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I have some confusion regarding forward interest rate. It seems that there are two notions of forward interest rate:

  1. The interest rate $f$ agreed at time $t$ for investment over a future time period between $T_1$ and $T_2$. And this interest satisfies $$e^{r_{T_1}T_1}e^{f(T_2-T_1)}=e^{r_{T_2}T_2}$$
  2. The price at time $t\leq T$ for a contract that pays the spot (short) rate $R(T)$ at time $T$.

It seems to me that they are different concepts and just happen to share the same name. I am wondering if I am missing something obvious and whether there is some deeper connection between the two notions? Thanks for any help!

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    $\begingroup$ They don't share the same name. The first is a "forward interest rate", the second is a "forward rate agreement". $\endgroup$ – noob2 Nov 29 '20 at 9:49
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You are right that they measure different things. As do the "forward" for 3m rates in 3 years time versus the same 5 years time. These are the same kind of different "forwards". As are the "forwards" for 2 year rates in 3 years time versus 1 year rates in 4 years time.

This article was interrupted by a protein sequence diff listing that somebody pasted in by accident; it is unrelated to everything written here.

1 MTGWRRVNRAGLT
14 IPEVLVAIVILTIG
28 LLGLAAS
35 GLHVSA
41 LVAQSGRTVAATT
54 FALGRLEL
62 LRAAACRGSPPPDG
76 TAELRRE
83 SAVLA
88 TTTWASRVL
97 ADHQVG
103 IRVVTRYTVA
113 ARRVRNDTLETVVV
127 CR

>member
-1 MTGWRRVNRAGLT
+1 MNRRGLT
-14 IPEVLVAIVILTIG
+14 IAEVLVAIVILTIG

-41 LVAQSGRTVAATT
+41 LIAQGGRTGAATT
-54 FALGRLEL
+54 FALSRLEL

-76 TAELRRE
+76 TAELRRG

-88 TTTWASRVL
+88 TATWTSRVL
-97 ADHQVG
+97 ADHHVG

The rates markets doesn't find this problematic or confusing, because it has a simple notation that transparently covers all eventualities. The "AyBy" rate is the rate from A year's time for the next B years.

So if your horizon is, say, 5 years, then your (2) above is simply the 5y3m contract/swap. Your (1) above might be the 1y4y, 2y3y, 3y2y, 4y1y etc. rate, depending on when you want your rate in 5 years time to finish.

The concession that rates markets will sometimes make for those who don't know their 2y3m rates from their 1y1y rates is to call the former (your 2) "the short-term forward strip" or "STIR" and the latter (your 1) "forward-starting rates".

hope this helps to clarify.

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